One of the offseason goals for the Bears was to acquire players better fit for Vic Fangio’s 3-4 defense, especially in the front seven. When Jonathan Bullard fell to the third round, it’s as if the 3-4 defensive Gods were smiling down on the Bears. Bullard has a great shot at starting at defensive end. If he doesn’t, he is still being counted on to be a part of the defensive line rotation. Coaches love Bullard’s athleticism and smarts. “One good thing about Jonathan is he’s really bright,” defensive line coach Jay Rodgers said during mini-camps. “He’s going to understand the playbook really soon.” If Bullard does and can provide a pass rush from the defensive end position and set the edge against the run, Fangio’s defense becomes closer to achieving monster status.

NFCN MVP Rookies – Detroit Lions, OL, Taylor Decker

No surprise here. There are great expectations for the Lions first round draft pick out of Ohio St. The 6-foot-7, 315 tackle could become a transformative player for the Lions. That’s really not a hyperbole. Decker could provide three things the Lions offensive line desperately needs:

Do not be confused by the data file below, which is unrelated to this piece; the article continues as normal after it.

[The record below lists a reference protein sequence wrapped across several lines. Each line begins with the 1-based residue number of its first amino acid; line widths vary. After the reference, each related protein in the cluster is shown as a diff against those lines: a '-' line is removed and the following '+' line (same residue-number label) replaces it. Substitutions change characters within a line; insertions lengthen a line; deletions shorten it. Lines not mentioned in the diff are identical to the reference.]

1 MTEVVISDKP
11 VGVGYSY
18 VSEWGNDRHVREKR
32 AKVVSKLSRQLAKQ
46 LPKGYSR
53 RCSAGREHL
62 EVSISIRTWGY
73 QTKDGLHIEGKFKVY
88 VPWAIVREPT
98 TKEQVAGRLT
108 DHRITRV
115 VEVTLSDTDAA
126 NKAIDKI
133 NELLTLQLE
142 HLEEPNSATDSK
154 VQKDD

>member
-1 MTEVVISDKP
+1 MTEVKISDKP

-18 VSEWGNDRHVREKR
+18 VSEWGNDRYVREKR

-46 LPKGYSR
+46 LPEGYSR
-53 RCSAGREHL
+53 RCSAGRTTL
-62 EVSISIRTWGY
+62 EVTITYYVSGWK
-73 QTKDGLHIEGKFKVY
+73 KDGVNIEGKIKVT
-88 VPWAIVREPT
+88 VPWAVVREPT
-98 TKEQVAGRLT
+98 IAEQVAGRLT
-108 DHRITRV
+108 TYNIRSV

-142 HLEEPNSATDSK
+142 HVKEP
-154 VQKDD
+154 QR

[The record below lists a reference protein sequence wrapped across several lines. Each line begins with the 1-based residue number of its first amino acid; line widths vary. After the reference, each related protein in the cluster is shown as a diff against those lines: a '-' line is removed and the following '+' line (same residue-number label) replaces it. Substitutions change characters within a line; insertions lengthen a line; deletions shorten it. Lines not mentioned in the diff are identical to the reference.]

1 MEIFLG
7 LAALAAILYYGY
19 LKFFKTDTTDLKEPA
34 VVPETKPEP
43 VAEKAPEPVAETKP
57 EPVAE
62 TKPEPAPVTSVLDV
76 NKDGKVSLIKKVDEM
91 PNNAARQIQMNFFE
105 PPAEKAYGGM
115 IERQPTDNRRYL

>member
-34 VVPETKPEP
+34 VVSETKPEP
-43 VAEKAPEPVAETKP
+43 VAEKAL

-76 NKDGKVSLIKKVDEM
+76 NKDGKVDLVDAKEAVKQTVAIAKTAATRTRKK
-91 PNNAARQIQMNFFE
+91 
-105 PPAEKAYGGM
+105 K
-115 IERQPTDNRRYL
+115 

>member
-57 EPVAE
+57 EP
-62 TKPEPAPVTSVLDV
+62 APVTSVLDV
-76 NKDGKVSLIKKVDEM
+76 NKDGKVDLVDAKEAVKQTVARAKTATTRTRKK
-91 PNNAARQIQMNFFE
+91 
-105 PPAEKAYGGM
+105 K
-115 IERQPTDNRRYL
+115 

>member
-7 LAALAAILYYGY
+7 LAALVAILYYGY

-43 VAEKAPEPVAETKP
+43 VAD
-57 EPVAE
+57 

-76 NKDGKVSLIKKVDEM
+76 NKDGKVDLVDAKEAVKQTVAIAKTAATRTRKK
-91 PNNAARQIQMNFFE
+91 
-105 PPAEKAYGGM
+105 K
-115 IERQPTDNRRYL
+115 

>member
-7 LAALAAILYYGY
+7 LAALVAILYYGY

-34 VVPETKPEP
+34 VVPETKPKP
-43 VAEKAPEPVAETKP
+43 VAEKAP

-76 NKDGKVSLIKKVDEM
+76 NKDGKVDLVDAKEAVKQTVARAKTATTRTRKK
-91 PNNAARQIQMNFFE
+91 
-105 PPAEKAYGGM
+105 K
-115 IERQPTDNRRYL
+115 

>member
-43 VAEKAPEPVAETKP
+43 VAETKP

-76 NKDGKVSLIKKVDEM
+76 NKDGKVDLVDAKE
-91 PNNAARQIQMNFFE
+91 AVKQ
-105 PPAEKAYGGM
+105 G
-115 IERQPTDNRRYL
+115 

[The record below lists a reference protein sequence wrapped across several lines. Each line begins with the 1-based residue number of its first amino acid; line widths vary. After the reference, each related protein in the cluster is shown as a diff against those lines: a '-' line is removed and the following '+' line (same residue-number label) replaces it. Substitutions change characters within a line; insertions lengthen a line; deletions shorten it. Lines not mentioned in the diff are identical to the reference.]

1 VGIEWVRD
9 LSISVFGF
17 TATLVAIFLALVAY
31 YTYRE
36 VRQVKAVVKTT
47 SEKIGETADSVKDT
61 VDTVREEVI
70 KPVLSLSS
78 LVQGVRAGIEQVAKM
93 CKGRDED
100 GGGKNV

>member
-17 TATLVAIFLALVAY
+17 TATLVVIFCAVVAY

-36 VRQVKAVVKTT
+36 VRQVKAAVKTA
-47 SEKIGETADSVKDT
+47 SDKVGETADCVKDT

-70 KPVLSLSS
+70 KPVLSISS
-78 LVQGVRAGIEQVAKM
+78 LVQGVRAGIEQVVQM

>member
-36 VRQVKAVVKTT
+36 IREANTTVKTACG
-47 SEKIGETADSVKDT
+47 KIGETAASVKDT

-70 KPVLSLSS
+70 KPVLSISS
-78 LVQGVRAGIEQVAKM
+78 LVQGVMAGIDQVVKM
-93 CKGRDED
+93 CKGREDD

1. Stability at left tackle
  2. Better pass protection
  3. Toughness

Riley Reiff has played left tackle for the last three seasons in Detroit. God bless him, but even his mother knows he’s better suited to play on the right side. If Decker lives up to his promise, he should be the team’s left tackle for the next 10 years.

Reiff’s strong suit is his run blocking and that’s where right tackles belong. According to Pro Football Focus, his pass blocking grade for 2015 was 49.5, while his run blocking was 85.1. The expectations are that Decker’s pass blocking grades will be substantially better than Reiff’s.

Decker has a nasty streak that coaches and fans like to see in their players. When it comes from a left tackle, the guy most responsible for protecting the franchise quarterback, that’s a good thing.

Decker is facing the stiffest challenge of any of the rookies on this list. Defensive coordinators drool when they see a rookie protecting the quarterback’s blind side. They will throw every trick in the book against Decker to exploit his inexperience. Decker knows this and has a plan on how to prepare during camp. “Six inches at a time,” Decker said. “It’s not all going to come together in one day, so you just got to take baby steps.”

RUNNER UP: A’Shawn Robinson, DL